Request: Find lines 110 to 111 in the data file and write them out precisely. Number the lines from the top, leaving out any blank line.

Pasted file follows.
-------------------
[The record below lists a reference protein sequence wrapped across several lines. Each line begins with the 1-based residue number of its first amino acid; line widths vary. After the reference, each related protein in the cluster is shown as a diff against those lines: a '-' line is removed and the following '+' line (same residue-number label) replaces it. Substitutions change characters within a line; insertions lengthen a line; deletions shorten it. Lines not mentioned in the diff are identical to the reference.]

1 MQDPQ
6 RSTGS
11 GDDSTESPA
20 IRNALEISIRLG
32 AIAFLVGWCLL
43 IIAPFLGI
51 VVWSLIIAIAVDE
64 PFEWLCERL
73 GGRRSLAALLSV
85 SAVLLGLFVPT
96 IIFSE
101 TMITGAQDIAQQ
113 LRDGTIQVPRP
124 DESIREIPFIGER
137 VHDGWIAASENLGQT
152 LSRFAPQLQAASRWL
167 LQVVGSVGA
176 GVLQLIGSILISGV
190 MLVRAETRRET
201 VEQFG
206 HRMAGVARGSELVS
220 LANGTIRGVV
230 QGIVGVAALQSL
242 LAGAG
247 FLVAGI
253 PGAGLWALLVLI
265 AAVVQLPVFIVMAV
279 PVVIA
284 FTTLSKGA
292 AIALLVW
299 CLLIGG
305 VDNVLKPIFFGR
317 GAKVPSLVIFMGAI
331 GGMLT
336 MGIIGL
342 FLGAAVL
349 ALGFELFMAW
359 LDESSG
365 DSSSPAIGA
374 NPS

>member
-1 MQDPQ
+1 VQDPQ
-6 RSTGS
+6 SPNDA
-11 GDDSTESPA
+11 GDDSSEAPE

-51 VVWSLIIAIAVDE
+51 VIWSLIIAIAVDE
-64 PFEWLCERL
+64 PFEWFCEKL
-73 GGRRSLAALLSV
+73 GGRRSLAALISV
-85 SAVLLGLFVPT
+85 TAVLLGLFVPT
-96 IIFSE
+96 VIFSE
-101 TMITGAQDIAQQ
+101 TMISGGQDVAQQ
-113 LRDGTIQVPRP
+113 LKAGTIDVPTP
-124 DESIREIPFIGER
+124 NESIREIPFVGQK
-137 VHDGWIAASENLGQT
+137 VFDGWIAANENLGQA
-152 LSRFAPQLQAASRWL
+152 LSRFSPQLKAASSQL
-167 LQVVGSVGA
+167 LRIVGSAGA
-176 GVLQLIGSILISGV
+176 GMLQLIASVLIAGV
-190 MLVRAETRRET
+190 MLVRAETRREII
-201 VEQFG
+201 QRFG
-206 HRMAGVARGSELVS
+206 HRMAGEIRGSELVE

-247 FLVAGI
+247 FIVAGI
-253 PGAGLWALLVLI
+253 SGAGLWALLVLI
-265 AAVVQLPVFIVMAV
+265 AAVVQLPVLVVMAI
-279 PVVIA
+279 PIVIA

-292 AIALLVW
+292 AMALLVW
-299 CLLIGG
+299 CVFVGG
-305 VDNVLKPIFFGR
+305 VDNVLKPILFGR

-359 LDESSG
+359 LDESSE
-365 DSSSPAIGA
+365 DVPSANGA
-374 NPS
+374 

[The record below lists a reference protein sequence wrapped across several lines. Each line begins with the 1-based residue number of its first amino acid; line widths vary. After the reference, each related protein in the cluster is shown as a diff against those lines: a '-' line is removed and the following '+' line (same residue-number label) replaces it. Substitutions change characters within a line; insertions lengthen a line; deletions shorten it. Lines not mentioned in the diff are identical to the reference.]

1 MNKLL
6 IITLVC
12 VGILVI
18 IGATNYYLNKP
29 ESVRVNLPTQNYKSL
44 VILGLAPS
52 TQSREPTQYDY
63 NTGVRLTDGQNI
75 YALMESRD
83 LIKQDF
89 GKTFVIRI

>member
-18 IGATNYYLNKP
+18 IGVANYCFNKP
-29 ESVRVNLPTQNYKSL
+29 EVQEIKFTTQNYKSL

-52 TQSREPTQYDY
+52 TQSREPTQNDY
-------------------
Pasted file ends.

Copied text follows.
89 GKTFVIRI

>member